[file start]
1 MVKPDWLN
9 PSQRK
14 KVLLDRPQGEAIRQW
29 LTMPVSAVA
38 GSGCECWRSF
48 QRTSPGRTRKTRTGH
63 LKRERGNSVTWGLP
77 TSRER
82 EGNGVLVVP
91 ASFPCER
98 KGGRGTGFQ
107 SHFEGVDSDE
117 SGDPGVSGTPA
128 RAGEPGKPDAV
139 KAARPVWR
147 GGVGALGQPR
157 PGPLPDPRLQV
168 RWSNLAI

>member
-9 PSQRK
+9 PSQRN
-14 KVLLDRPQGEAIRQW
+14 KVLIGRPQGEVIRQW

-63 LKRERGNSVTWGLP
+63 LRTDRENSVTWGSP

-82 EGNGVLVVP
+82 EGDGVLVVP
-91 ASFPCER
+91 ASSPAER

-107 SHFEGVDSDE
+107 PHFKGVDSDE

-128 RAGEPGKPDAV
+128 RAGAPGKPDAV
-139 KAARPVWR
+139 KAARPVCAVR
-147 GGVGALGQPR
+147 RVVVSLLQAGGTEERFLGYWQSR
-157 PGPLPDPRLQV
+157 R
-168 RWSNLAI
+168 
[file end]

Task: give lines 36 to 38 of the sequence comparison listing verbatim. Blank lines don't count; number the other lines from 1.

-147 GGVGALGQPR
+147 RVVVSLLQAGGTEERFLGYWQSR
-157 PGPLPDPRLQV